Financiers want answers: Why so much DPW, cop overtime?
Updated 7:21 am, Friday, February 21, 2014
Officials from the Public Works and Police departments will be on the hot seat at next month's Board of Finance meeting when they face questions on why overtime accounts in both departments are over-budget.
The overtime issue arose at the finance board's quarterly budget review meeting Tuesday night.
"I cannot tell you what's driving the overtime" in the police budget, Fiscal Officer Robert Mayer told the panel. "We cannot answer that question."
The police budget is expected to be $225,000 in the red at the end of the fiscal year in June, based on experience through last Dec. 21, according to Mayer.
However, following a meeting Wednesday morning, Chief Gary MacNamara said, "We're confident our budget will come in close to what is allotted to us. We don't anticipate we are going to be over by $225,000."
MacNamara said a spike in police overtime has been caused, in large part, to vacancies in the department, which are now being filled.
"I believe there's been miscommunication that we're looking to clear up," he said.
"They have not given you an answer," board member James Walsh said, referring to the cause of police overtime. "We need to have the chief here at our next meeting and personally explain it."
The Department of Public Works deficit projection is even larger -- $430,000. With 13 snowstorms since Dec. 10 that required deployment of road crews, the $125,000 budget for overtime has not gone very far.
Mayer said that if there are no major storms that could earn the town reimbursements from the Federal Emergency Management Agency, the town will have to cover the cleanup costs on its own. The road cleanup costs "also makes a difference if it's a nighttime storm versus a daytime storm," he said
Finance member Jim Brown asked how far back the department looks at previous years before budgeting what will be needed for overtime.
"Maybe what we're not doing is budgeting enough," he said.
In 2012, the overtime for snow removal was $48,000, compared to $291,000 in 2011 and $146,000 in 2010.
"It's all over the map," Caitlin Bosse, the comptroller and clerk for the finance board, said.
On Wednesday, Public Works Director Joseph Michelangelo said the town's philosophy has been to "budget lean."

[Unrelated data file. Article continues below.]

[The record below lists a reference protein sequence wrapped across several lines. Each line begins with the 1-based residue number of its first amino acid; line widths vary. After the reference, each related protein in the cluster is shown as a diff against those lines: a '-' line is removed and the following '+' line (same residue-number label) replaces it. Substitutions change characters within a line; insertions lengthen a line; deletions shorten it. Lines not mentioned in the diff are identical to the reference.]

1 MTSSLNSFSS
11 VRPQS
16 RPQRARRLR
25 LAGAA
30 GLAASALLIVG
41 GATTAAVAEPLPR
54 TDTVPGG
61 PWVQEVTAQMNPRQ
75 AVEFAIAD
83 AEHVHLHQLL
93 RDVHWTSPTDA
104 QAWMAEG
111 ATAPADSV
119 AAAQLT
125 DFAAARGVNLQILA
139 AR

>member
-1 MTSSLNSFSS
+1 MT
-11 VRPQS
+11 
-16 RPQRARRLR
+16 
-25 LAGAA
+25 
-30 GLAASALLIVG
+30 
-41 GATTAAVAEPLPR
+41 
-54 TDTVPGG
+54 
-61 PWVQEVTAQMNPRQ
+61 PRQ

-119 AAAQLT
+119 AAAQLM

"We budget for the lean year, not the average," he said, and when there are overages because of an active winter, money needs to come from the contingency accounts or cuts to other line items.
"The amount we budget only covers two 6-inch storms, two 2-inch storms and a couple of ice storms," Michelangelo said.
The balance in the contingency account stands at $2,064,571.
Finance board members are concerned about the town-side budget overages because of the looming deficit in the Board of Education budget, a deficit caused in large part to an "unprecedented" 17 additional students needing out of district placement for special education programs.
Superintendent of Schools David Title told the finance board that school officials have been able to find about $700,000 in savings through a spending freeze to apply toward the estimated $1.4 million gap.
"We started at $1.4 million and we've been working to whittle that down," Title said. "If we thought that we could cover the whole thing, we wouldn't be here."
Finance board member Robert Stone said the town's budget has very little wiggle room, and told Title, "You might have to do some more hard choices."
Walsh was bothered that action isn't being taken by the town now to find funding to help cover the gap.
"We're burning daylight," he said. "We can't wait for another meeting. We have to start today."
First Selectman Michael Tetreau said to find an extra $700,000 in a line item of the budget is hard. He said he will be meeting with Board of Finance Chairman Thomas Flynn and Mayer to "solidify what the choices are," but gave assurances that the school board will end the fiscal year on June 30 with a balanced budget.
Under state statutes, school boards cannot end a fiscal year with a deficit.
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